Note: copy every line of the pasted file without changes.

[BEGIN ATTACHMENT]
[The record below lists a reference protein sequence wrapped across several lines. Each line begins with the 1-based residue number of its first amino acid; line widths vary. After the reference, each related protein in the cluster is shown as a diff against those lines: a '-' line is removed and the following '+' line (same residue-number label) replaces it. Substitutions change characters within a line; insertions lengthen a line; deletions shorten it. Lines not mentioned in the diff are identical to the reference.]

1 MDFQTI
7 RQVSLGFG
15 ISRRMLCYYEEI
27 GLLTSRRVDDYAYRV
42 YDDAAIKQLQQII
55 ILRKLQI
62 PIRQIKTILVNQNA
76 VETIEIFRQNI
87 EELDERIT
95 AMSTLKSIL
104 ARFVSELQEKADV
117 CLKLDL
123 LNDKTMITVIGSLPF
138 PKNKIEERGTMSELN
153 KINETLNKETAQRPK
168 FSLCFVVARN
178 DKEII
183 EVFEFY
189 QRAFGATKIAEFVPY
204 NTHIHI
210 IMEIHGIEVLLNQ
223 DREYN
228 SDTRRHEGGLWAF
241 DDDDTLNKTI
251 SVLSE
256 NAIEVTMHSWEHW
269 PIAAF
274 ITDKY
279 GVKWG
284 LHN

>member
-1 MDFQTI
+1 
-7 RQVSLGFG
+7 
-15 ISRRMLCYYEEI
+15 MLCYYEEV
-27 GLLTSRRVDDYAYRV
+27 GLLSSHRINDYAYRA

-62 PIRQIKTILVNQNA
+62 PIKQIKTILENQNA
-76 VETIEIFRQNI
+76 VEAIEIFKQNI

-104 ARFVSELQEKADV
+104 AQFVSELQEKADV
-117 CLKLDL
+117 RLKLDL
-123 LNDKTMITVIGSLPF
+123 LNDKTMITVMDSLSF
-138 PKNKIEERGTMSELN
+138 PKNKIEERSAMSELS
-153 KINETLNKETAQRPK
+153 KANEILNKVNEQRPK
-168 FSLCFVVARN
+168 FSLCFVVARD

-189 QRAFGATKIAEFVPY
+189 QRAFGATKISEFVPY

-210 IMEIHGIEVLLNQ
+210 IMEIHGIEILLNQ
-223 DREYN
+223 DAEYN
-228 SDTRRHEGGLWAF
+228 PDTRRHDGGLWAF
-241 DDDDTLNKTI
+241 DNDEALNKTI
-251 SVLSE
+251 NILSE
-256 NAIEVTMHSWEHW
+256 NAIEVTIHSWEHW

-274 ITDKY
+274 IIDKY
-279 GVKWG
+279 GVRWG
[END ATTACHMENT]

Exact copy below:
[The record below lists a reference protein sequence wrapped across several lines. Each line begins with the 1-based residue number of its first amino acid; line widths vary. After the reference, each related protein in the cluster is shown as a diff against those lines: a '-' line is removed and the following '+' line (same residue-number label) replaces it. Substitutions change characters within a line; insertions lengthen a line; deletions shorten it. Lines not mentioned in the diff are identical to the reference.]

1 MDFQTI
7 RQVSLGFG
15 ISRRMLCYYEEI
27 GLLTSRRVDDYAYRV
42 YDDAAIKQLQQII
55 ILRKLQI
62 PIRQIKTILVNQNA
76 VETIEIFRQNI
87 EELDERIT
95 AMSTLKSIL
104 ARFVSELQEKADV
117 CLKLDL
123 LNDKTMITVIGSLPF
138 PKNKIEERGTMSELN
153 KINETLNKETAQRPK
168 FSLCFVVARN
178 DKEII
183 EVFEFY
189 QRAFGATKIAEFVPY
204 NTHIHI
210 IMEIHGIEVLLNQ
223 DREYN
228 SDTRRHEGGLWAF
241 DDDDTLNKTI
251 SVLSE
256 NAIEVTMHSWEHW
269 PIAAF
274 ITDKY
279 GVKWG
284 LHN

>member
-1 MDFQTI
+1 
-7 RQVSLGFG
+7 
-15 ISRRMLCYYEEI
+15 MLCYYEEV
-27 GLLTSRRVDDYAYRV
+27 GLLSSHRINDYAYRA

-62 PIRQIKTILVNQNA
+62 PIKQIKTILENQNA
-76 VETIEIFRQNI
+76 VEAIEIFKQNI

-104 ARFVSELQEKADV
+104 AQFVSELQEKADV
-117 CLKLDL
+117 RLKLDL
-123 LNDKTMITVIGSLPF
+123 LNDKTMITVMDSLSF
-138 PKNKIEERGTMSELN
+138 PKNKIEERSAMSELS
-153 KINETLNKETAQRPK
+153 KANEILNKVNEQRPK
-168 FSLCFVVARN
+168 FSLCFVVARD

-189 QRAFGATKIAEFVPY
+189 QRAFGATKISEFVPY

-210 IMEIHGIEVLLNQ
+210 IMEIHGIEILLNQ
-223 DREYN
+223 DAEYN
-228 SDTRRHEGGLWAF
+228 PDTRRHDGGLWAF
-241 DDDDTLNKTI
+241 DNDEALNKTI
-251 SVLSE
+251 NILSE
-256 NAIEVTMHSWEHW
+256 NAIEVTIHSWEHW

-274 ITDKY
+274 IIDKY
-279 GVKWG
+279 GVRWG